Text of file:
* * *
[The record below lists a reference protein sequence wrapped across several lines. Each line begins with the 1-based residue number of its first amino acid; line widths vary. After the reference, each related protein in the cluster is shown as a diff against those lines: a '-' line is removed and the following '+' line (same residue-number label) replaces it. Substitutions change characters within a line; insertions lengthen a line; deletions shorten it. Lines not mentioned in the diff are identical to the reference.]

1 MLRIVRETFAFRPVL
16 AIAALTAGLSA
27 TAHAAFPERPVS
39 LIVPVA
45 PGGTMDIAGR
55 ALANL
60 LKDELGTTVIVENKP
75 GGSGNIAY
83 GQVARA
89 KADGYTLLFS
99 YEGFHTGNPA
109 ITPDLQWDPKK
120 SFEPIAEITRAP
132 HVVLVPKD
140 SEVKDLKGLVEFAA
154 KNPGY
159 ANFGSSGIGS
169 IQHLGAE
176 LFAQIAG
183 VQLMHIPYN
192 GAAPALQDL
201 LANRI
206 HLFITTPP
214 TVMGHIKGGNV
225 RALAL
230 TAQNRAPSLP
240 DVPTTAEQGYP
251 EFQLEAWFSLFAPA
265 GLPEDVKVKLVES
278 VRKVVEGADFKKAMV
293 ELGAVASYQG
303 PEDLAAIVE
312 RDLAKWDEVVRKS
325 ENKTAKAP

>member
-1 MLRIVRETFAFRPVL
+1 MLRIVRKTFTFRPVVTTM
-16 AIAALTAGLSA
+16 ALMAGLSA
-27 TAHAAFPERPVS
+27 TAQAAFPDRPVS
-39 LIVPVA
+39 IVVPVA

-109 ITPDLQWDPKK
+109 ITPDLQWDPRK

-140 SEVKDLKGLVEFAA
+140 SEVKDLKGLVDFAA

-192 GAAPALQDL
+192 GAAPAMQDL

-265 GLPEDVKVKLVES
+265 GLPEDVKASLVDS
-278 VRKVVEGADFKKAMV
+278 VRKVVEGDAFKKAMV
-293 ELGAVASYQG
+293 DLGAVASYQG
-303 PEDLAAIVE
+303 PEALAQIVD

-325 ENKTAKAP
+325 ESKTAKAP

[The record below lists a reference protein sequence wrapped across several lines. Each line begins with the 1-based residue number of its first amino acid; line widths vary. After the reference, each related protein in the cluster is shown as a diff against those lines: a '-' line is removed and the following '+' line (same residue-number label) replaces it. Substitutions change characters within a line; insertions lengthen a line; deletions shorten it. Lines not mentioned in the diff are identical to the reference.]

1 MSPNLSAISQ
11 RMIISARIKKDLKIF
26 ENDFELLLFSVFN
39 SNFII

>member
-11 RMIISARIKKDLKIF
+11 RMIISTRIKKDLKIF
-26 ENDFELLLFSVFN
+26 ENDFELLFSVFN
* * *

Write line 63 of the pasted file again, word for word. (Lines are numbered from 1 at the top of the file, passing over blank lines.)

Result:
11 RMIISARIKKDLKIF